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January 30, 2020

47 Comments

From Apple Pay to Tap and Go, technology is enabling Aussies to conveniently pay for items without their wallet or physical cash. However, a cashless society is leading to kids thinking that our little plastic cards hold an endless amount of money (if only!).

In a world where cash is becoming a rarity, it is important to teach children about the value of each dollar.

Here are our top five tips for teaching your kids the value of money in a tech-savvy world.  

1) Separate Savings and Spendings

Educating kids from an early age to save money is an important lesson that every parent should teach. Get rid of the piggy bank and instead, create three smaller, more manageable funds for your children to save money. These can be labelled as spending, saving and sharing and is a great way to demonstrate that money is used for different things in life. Kids will also begin deciding what is most important to them as when the money is in the jar, it must stay there.

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2) Recycle your household bottles

Teaching kids to recycle is an important lesson to learn and will earn them some money at the same time. TOMRA’s recycling machines will not only be a fun activity for kids, every drink bottle or can returned to the machines will also earn them 10 cents in NSW, QLD & NT. This technology will teach your kids the importance of recycling and how to save money as well as providing a fun bonding activity for parents and children. If you are a parent who loves to teach their kids about the gift of giving at Christmas, children can also choose to donate their pocket cash to Bottles for the Bush this holiday period where every 10 cents will go towards helping families doing it tough this summer.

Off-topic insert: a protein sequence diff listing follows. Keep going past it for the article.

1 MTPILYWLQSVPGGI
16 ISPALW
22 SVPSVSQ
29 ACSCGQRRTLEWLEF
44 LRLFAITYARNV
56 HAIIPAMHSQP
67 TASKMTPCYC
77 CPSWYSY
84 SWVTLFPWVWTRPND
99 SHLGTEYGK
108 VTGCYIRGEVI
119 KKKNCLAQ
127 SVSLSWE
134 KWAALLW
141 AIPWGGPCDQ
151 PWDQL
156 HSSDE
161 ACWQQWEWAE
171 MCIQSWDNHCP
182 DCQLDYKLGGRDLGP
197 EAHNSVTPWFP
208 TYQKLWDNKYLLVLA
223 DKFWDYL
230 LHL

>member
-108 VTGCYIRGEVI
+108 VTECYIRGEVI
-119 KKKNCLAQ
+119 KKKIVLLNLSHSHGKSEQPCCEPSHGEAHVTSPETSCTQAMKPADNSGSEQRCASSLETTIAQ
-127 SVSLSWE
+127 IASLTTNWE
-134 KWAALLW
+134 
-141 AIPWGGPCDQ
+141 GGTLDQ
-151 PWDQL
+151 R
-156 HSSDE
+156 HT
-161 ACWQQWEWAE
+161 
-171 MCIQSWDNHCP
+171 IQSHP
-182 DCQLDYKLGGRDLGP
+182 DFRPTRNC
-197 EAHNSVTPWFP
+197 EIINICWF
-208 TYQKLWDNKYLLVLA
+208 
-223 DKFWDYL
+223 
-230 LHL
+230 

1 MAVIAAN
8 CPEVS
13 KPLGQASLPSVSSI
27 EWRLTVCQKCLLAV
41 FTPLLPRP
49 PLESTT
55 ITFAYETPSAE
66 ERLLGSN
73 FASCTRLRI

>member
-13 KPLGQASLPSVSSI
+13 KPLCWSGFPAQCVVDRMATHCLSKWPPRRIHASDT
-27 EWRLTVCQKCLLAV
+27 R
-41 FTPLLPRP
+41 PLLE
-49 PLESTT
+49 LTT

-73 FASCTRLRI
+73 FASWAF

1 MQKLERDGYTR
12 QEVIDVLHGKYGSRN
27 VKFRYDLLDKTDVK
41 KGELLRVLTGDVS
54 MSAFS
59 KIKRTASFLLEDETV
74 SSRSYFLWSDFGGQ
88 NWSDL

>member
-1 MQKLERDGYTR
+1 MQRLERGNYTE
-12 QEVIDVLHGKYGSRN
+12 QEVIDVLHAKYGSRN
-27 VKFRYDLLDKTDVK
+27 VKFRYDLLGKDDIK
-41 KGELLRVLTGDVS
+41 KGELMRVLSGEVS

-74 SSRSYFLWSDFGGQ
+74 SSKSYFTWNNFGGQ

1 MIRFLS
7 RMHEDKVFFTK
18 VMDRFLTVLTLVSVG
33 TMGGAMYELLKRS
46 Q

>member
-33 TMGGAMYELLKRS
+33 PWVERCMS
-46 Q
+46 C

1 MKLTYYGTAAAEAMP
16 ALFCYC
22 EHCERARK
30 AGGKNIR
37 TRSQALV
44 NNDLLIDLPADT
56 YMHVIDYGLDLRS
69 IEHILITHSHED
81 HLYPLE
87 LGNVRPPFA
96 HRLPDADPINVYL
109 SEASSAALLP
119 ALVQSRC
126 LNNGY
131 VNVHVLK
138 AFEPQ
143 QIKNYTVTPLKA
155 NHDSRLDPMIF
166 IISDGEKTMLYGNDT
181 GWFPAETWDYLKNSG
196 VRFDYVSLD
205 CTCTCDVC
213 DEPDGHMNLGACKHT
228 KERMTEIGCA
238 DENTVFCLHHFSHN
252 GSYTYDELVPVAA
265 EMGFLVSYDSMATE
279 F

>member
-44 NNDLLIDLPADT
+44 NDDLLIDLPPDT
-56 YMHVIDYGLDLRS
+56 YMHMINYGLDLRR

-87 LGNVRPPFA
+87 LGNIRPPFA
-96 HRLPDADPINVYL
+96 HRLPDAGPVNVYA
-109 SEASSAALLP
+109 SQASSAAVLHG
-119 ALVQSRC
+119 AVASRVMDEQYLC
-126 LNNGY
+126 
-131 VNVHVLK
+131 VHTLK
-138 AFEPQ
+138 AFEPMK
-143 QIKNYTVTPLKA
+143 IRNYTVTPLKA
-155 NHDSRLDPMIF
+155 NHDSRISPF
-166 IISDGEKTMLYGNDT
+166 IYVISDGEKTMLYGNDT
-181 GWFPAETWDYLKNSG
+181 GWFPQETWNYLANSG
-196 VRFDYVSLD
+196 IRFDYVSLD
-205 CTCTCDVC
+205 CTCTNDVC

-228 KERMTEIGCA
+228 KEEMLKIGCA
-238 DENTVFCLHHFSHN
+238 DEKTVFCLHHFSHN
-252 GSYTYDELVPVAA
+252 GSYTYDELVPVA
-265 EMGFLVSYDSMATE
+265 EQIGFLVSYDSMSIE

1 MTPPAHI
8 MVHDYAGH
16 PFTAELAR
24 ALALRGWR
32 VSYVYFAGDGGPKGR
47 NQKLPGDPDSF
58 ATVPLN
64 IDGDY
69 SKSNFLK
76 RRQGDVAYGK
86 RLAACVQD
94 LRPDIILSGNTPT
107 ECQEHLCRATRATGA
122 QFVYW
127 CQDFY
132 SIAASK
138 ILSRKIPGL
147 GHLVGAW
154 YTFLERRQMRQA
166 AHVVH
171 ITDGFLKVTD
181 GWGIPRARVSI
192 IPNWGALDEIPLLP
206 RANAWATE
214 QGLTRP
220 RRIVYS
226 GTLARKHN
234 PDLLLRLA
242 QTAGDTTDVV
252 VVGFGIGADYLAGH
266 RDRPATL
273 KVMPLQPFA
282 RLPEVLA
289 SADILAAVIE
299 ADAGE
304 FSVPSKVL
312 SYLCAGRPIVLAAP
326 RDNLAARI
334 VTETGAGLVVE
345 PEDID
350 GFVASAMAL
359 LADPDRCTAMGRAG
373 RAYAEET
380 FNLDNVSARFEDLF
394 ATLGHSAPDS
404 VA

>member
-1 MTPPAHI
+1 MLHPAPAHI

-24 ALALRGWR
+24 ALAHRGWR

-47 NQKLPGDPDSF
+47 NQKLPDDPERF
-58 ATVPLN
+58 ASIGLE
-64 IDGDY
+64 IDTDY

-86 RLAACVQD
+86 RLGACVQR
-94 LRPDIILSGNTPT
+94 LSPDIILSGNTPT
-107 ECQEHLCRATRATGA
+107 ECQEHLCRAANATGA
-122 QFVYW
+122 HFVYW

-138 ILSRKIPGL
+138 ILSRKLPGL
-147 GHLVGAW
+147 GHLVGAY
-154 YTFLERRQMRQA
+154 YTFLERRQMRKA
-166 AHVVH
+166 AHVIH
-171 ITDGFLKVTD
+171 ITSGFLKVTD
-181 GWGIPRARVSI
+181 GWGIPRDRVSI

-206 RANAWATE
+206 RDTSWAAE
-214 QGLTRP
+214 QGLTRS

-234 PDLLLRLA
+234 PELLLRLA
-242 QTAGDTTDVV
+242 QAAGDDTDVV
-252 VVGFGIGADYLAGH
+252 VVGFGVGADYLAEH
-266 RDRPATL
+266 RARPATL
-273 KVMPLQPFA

3) Coin Collecting

Kids as young as three years of age can grasp basic concepts of spending and saving money. Coin collections don’t necessarily need to be rare either, even the most basic of collections can provide your child with a hobby that teaches them the value of different coins. The best part of coin collecting is that it is a super fun way to get kids involved in money without having to spend a tonne of it!

4) Play games with your kids

Teaching kids about the value of money is important, but you also need to teach them how to count it. Kids of a younger age can start with basic snakes and ladders and they will be able to count to 100 in no time. For older kids, Monopoly and Monopoly Junior are fantastic games that will have them counting money and learning to use it strategically.

5) Doing household jobs

Doing household chores and jobs is almost a rite of passage for kids growing up and teaches them the most valuable lesson of all, where money really comes from. Setting small chores each week for your kids with monetary value is one of the ways kids are first introduced into the working world. Earning pocket money will show children how to work and get paid accordingly for their efforts while allowing them to save for things that they really want.

How do you teach your kids about the value of money? Tell us in the comments below.

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  • it’s certainly a conversation that needs to be had. We have pocket money for jobs at home, but also a reward chart for unpaid chores, things they should do no matter what.

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  • These are great ideas. Sometimes the grandparents let the kids”work” for them by doing jobs and getting paid. Its a great way for them to understand the value of money.